[Few] men ever worshipped freedom with half such unquestioning faith as did the American Negro for two centuries. […] Emancipation was the key to the promised land of sweeter beauty than ever stretched before the eyes of wearied Israelites. –W.E.B. Du Bois, The Souls of Black Folk
The things evidently borrowed from the surrounding world undergo characteristic change when they enter the mouth of the slave. Especially is this true of Bible phrases. […] the wheels of Ezekiel are turned every way in the mystic dreaming of the slave, till he says: “There’s a little wheel a-turnin’ in-a-my heart. […] Through all the sorrow of the Sorrow Songs there breathes a hope—a faith in the ultimate justice of things. The minor cadences of despair change often to triumph and calm confidence.–W.E.B. DuBois, The Souls of Black Folk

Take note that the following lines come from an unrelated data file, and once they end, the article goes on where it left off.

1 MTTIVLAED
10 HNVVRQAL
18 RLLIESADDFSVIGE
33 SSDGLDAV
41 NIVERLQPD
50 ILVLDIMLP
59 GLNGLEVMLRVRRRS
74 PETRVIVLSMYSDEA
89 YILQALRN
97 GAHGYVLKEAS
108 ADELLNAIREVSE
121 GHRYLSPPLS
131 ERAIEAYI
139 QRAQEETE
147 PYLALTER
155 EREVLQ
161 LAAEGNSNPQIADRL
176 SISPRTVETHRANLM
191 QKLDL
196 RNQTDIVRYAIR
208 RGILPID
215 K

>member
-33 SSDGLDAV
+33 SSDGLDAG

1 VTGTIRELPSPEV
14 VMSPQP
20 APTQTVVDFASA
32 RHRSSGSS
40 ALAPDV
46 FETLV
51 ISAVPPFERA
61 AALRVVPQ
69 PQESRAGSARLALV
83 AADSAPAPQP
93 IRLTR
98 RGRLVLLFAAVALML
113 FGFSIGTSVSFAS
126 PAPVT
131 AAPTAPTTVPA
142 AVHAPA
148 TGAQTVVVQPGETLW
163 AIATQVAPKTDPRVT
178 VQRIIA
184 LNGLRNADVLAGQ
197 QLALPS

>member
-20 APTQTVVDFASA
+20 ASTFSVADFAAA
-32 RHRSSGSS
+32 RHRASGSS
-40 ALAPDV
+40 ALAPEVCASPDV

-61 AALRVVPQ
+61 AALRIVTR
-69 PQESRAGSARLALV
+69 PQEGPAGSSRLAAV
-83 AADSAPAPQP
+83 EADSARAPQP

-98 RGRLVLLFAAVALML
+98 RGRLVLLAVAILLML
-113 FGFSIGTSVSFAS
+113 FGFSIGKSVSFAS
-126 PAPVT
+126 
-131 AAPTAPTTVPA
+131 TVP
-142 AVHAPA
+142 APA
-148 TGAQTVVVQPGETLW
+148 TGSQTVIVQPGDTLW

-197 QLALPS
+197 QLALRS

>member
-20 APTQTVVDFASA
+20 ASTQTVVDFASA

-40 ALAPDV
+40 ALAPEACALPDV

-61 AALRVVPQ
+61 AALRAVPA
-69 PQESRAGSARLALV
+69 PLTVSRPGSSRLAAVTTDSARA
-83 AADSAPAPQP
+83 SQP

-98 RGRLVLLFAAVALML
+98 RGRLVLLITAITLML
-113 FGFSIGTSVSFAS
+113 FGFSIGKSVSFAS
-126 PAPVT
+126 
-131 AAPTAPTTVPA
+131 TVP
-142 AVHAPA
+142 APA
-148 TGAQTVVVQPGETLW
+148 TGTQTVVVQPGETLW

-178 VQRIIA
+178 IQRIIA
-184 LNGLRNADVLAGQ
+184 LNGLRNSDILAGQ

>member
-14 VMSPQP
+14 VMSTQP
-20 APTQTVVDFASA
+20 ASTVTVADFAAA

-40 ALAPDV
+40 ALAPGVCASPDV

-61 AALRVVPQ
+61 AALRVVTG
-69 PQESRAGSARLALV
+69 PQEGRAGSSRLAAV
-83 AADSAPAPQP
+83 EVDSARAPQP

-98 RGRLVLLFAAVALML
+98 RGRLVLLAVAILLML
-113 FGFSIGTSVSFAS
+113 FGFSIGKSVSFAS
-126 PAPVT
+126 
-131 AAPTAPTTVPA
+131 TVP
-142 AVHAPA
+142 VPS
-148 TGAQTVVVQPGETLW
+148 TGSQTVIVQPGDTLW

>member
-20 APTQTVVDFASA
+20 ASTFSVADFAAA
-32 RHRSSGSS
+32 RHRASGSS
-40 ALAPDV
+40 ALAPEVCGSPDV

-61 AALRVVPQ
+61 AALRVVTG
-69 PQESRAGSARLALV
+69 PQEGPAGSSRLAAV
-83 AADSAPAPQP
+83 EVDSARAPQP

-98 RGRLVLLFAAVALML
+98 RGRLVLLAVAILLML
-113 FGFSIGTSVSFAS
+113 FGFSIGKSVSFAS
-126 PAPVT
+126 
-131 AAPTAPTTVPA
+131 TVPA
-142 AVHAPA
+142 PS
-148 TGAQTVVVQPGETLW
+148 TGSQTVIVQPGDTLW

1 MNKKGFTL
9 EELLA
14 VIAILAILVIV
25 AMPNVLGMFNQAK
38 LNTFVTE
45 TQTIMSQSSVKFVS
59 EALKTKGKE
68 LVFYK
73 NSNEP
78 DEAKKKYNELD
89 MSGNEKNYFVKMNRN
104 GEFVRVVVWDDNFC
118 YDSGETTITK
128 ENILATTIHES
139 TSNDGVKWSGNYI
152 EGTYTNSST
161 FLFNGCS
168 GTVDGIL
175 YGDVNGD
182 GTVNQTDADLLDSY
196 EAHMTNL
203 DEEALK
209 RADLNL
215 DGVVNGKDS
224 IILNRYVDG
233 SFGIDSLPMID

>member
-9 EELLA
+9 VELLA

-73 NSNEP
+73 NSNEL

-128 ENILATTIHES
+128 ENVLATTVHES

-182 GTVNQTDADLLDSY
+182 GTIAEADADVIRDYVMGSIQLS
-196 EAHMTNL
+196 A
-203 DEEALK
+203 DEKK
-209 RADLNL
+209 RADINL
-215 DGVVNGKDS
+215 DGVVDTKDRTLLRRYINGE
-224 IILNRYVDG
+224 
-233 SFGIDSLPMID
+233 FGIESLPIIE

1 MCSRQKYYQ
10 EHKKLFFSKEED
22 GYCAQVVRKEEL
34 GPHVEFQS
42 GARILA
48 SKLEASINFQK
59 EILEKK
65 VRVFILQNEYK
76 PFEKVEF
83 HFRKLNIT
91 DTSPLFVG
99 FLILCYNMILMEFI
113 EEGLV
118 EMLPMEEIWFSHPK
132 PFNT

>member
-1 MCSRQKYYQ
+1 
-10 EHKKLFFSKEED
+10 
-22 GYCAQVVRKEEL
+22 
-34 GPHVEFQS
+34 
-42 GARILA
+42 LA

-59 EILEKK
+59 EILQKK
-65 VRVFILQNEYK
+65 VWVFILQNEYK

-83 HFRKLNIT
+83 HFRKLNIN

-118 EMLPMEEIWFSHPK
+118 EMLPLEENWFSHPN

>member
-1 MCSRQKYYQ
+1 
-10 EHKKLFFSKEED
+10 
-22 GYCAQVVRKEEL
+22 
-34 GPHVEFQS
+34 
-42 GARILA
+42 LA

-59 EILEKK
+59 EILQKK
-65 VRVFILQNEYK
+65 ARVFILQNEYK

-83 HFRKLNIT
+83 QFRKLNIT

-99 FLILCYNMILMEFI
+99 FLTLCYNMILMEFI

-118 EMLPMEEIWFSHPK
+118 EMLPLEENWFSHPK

W.E.B. DuBois was one of the Negro American intellectuals to articulate the religious and social life of the descendants of enslaved Africans in the early 20th century. Along with The Souls of Black Folk, he also published a study entitled, The Negro Church, as well as many essays dealing with race, and was the lone African-American founder of the NAACP.
For a summary of Du Bois’s religious thought, see Celucien Joseph’s 5 part series:
- How do we teach black history in the future? (thegrio.com)